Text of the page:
Five ways to protect yourself from Wi-Fi honeypots

If you come into range of the WiFi Pineapple Mark IV, every Web page on the Internet may be replaced by the Nyan Cat kitten, or, in the hands of someone malicious, something far worse. Here's how to protect yourself.

Darren Kitchen, 29, founder of Hak5 and creator of the WiFi Pineapple Mark IV honeypot.
Darren Kitchen, 29, founder of Hak5 and creator of the WiFi Pineapple Mark IV honeypot. Declan McCullagh/CNET

AUSTIN, Texas--Darren Kitchen spent this weekend walking around the SXSW festival with an unobtrusive but relatively evil red box attached to his backpack: it impersonated Wi-Fi networks in hopes of convincing laptops, phones, and other wireless devices to connect to it.

Kitchen's hot-spot honeypot worked. During just a few minutes in the lobby of the Omni Hotel here, he disrupted dozens of Wi-Fi connections and rerouted them to his own "network" that replaced all Internet pages with a video of the Nyan Cat kitten flying through space. Someone with malicious intent could have done far worse.

Kitchen, founder of Hak5, says the WiFi Pineapple Mark IV box highlights the security flaws of the way Wi-Fi has been implemented. There's also a privacy flaw. Currently, Wi-Fi devices broadcast the list of open Wi-Fi networks to which they previously connected--meaning an astute observer may be able to tell where the owner works and socializes.

His five tips for how to prevent your Internet connection from being hijacked by someone with the WiFi Pineapple Mark IV (available for purchase for $89.99):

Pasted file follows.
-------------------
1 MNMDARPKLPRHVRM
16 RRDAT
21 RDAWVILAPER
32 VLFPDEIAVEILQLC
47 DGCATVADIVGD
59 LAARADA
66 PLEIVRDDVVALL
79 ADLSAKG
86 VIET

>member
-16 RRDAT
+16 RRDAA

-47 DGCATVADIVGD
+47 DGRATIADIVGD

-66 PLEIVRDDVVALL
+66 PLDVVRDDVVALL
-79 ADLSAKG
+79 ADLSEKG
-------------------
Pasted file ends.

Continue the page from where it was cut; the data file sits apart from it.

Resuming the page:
1. Turn off Wi-Fi

If Wi-Fi isn't enabled, there's no privacy or security risk. Use a 3G or 4G USB stick instead. Or, on a laptop with a wired Ethernet connection, use that.

2. Avoid open Wi-Fi networks

"For the most part I tell people: avoid open Wi-Fi altogether," Kitchen says. If you do use Wi-Fi, stick to networks that are WPA-encrypted with a password. The WiFi Pineapple Mark IV can't impersonate those.

3. Use a VPN

If you do decide to connect to an open network, use a VPN or SSH tunnel to give yourself additional security. But even then, an attacker can interfere with the Wi-Fi connection by sending a false deauthentication frame. "It looks like it came from the legit Wi-Fi network," Kitchen says. "I could piss you off and maybe you'd go unencrypted" by disabling the VPN and making the connection vulnerable.

4. Change your Wi-Fi settings

If your Wi-Fi settings are changed so your computer (or phone) no longer remembers previous open networks it connected to, that will help. It will also protect your privacy because the names of stored networks will no longer be broadcast. On a Mac under OS X, for instance, go to network settings, and under advanced, turn off "Remember networks this computer has joined." Also erase the list of "Preferred networks."

5. Ask your manufacturer to fix the problem

Should your phone really trust that an airplane-based Wi-Fi network is legitimate when it shows up at a conference or hotel? Probably not. Adding security through geolocation or making sure the MAC addresses are the same are some options that manufacturers could choose. But there's been little movement toward an industrywide fix.

 

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